A new flagpole awaits the Finnish flag at NATO headquarters in Brussels.
When the Nordic country becomes the military alliance’s 31st member on Tuesday it will complete the fastest accession process in the organisation’s history.
Nato chief Jens Stoltenberg has welcomed the new arrival.
“It will be a good day for Finland’s security, for Nordic security and for NATO’s as a whole,” he said. “Sweden will also be safer as a result.”
Although weekend elections mean Finland looks to have lost Left-wing Prime Minister Sanna Marin who had championed her country’s NATO membership – support for membership has been across the political board.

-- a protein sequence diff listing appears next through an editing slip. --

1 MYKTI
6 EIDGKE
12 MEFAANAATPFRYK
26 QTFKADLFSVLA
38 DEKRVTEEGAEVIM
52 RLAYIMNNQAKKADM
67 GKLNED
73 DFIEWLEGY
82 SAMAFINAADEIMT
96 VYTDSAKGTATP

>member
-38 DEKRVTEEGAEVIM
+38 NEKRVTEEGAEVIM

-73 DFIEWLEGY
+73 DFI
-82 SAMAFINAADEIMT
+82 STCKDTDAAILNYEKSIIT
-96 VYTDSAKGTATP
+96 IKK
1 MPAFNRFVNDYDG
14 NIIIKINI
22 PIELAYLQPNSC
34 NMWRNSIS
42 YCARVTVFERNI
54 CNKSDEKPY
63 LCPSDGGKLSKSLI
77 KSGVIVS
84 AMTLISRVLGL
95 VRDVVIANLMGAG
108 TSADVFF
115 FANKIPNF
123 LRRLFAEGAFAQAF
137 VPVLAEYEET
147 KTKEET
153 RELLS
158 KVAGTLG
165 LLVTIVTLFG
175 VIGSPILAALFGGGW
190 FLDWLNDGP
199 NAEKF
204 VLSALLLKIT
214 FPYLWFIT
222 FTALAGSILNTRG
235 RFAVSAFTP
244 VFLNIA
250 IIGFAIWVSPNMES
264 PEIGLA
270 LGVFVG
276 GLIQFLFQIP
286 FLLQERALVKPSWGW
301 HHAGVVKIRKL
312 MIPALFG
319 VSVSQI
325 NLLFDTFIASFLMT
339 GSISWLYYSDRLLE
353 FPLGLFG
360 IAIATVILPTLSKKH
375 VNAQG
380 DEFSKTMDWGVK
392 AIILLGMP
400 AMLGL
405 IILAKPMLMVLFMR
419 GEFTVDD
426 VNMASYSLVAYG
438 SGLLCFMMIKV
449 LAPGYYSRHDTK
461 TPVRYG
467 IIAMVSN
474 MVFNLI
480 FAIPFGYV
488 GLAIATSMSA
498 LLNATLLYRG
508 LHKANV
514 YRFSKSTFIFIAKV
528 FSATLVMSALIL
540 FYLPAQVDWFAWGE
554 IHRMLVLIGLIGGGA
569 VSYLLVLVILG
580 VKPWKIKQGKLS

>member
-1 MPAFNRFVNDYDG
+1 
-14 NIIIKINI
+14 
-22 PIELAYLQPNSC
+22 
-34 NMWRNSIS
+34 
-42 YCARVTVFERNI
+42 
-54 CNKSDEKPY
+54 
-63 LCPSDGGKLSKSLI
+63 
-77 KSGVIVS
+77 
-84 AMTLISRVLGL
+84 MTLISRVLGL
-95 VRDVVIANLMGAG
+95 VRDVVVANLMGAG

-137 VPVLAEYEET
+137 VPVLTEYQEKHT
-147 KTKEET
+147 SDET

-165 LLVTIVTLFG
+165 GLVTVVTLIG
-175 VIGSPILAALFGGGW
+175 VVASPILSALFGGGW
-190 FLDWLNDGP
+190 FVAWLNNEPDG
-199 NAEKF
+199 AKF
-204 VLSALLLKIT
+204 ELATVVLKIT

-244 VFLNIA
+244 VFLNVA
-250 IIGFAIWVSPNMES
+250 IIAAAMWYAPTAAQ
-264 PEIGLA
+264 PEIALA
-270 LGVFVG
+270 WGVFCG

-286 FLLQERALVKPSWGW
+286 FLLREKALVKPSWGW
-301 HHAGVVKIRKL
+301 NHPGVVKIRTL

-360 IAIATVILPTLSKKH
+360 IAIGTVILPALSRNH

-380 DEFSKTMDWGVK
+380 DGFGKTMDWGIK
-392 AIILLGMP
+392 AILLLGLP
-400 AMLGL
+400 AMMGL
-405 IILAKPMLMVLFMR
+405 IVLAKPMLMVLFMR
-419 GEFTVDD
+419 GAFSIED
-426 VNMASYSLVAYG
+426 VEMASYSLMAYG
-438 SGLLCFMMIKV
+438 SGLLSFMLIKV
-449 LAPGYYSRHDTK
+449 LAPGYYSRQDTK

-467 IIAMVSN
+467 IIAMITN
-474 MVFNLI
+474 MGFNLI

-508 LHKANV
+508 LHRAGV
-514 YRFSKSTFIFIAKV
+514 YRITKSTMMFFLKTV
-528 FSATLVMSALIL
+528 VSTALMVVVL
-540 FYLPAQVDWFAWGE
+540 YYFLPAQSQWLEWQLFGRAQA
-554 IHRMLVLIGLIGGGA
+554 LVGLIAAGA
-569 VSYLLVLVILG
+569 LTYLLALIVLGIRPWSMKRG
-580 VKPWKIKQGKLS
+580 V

An asset for NATO
Russia’s invasion of Ukraine triggered Finland’s application along with that of Sweden.
Turkey had delayed the process, complaining that Finland was supporting “terrorists”.
Sweden’s is still being blocked by the Turkish government over similar complaints.
NATO sees Finland’s membership as an asset. It shares a 1,340-kilometre border with Russia and unlike most members of the alliance, Finland did not cut defence spending after the Cold War.
It has a well-trained large army and has maintained a high level of readiness.
Russia has warned it will bolster its own forces along the Finnish border in case of a deployment of NATO troops.